Mayor issues emergency orders to ‘discourage out-of-towners’ from attending Unofficial

Champaign’s plans for Unofficial St. Patrick’s Day are notably different from last year’s, thanks to the man at the top: Mayor Don Gerard.

At this point last year, Jerry Schweighart was still mayor of Champaign. But Gerard, acting as mayor and liquor commissioner, issued emergency orders about this year’s festivities planned for March 2 in a press release on Friday.

While many of the orders, like a one-keg limit and the adult responsibility forms, have been made in years past, there are few differences that stand out in this year’s emergency orders. One is extending underage restrictions in Campustown bars by a day. Patron age for all campus bars will be 21 years or older on Friday, March 2, and Saturday, March 3. Last year, only Friday was affected by these restrictions.

By not allowing 19- and 20-year-olds into the bars on Saturday, Gerard said would-be visitors could reconsider traveling here. An extension of these restrictions is intended, Gerard said, to “discourage out-of-towners” from coming to an event not condoned by the city or the University.

“If you plan on visiting our town, don’t plan (on) going to the bars unless you’re of age,” Gerard said.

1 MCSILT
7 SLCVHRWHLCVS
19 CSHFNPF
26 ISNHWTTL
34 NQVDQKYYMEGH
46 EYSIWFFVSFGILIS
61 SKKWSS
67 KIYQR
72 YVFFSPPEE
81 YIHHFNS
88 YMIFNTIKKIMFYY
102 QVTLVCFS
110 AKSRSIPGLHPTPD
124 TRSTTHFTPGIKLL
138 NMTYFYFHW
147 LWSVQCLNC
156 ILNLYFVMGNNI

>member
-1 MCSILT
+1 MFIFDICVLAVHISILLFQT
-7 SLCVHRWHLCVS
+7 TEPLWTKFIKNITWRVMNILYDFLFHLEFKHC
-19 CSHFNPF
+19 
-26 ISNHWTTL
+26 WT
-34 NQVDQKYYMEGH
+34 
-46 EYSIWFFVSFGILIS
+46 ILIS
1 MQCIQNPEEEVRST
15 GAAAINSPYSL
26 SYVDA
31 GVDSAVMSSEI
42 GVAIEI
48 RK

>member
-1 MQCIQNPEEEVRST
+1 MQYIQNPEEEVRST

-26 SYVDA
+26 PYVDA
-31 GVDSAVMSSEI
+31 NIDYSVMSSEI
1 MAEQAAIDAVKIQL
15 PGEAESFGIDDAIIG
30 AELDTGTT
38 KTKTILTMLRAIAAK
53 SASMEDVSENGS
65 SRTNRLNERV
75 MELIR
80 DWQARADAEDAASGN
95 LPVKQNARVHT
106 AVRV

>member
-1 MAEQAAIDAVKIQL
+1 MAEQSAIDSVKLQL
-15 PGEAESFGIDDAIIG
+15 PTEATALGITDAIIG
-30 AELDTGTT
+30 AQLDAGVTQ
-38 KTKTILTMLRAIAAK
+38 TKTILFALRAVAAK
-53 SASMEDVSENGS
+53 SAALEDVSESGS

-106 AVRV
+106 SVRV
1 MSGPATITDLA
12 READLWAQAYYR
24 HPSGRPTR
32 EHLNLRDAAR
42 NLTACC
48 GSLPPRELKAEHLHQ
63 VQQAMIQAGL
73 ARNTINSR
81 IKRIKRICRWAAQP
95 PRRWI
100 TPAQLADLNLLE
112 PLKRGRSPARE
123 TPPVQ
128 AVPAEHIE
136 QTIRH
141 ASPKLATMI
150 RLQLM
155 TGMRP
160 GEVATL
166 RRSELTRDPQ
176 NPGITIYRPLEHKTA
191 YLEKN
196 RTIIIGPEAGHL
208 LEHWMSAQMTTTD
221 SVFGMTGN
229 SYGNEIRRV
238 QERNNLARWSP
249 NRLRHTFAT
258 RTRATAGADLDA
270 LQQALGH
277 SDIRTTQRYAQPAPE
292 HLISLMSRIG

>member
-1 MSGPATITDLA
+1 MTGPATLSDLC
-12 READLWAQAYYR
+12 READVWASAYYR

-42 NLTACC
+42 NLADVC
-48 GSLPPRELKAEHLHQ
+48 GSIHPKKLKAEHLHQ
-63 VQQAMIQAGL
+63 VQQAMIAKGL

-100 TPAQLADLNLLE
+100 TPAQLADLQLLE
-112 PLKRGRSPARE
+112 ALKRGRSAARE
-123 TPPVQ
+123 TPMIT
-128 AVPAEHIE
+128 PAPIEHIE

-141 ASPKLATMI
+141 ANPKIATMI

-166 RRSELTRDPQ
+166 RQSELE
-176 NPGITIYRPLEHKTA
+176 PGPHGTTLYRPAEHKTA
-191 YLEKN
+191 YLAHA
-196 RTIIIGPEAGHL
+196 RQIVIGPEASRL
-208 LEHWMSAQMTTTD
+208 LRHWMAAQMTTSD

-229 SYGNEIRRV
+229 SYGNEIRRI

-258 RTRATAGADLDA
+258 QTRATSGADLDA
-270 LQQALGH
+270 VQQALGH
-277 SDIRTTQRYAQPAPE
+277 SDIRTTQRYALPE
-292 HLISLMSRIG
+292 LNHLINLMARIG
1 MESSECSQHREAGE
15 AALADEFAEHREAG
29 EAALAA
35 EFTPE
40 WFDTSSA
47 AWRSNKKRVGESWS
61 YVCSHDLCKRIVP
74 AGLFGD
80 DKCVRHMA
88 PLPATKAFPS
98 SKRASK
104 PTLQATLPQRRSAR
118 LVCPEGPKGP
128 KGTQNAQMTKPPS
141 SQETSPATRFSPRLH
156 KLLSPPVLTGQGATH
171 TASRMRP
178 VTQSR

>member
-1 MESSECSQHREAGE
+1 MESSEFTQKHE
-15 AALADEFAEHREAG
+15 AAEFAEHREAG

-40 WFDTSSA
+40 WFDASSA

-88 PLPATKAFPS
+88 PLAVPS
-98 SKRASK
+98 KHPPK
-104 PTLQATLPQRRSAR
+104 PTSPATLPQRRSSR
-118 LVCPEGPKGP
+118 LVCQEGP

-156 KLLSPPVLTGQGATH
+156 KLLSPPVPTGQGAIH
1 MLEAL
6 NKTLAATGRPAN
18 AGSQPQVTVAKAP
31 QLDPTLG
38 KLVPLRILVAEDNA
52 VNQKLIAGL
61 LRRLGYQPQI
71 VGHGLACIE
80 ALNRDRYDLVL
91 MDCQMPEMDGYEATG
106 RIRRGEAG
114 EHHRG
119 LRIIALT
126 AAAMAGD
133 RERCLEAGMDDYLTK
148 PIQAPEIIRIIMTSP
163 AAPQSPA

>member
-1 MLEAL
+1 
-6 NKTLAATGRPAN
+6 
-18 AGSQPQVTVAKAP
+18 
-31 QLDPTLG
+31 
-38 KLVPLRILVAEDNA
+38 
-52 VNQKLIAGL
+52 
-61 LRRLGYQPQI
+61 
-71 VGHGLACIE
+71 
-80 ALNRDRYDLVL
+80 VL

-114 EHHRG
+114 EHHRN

As liquor commissioner, Gerard has authority over liquor sales in licensed liquor establishments. Many of the liquor licensees had wanted to sit down and discuss plans with Gerard, said councilman Michael LaDue, District 2. He said last week they got their wish, as they listened to Gerard’s emergency plans.

“I think things are proceeding quite nicely,” LaDue said. “It is a good thing he is meeting with the licensees early and laying out his plans.”

Gerard said the bar owners he has talked to have been understanding of his intents for this year’s festivities.

“They are willing to work with me and I appreciate their support,” Gerard said.

Outside of Saturday restrictions at campus bars, the other change is allowing bars, restaurants and liquor stores to sell alcohol at 10 a.m., an hour earlier than last year. This move is intended to ease traffic at restaurants that also serve alcohol around lunchtime. He added that the police departments in the area expect more foot patrols and may suggest drivers to stay off Green Street for that weekend.

While LaDue said there aren’t many major differences between Gerard’s handling of Unofficial compared to previous mayors — other than those two regulations — he said Gerard has an added benefit of previously working with local bars. He said Gerard knows how these businesses deal with this event firsthand and knows safety remains a top priority.

“He suffers no illusions about what could happen that day,” LaDue said.

With these two new changes, he said he hopes that those who do not support Unofficial feel safer about what could happen that weekend.

“I hope that students and others will take responsibility and be respectful of the community,” Gerard said. “All we can do is try and keep people safe.”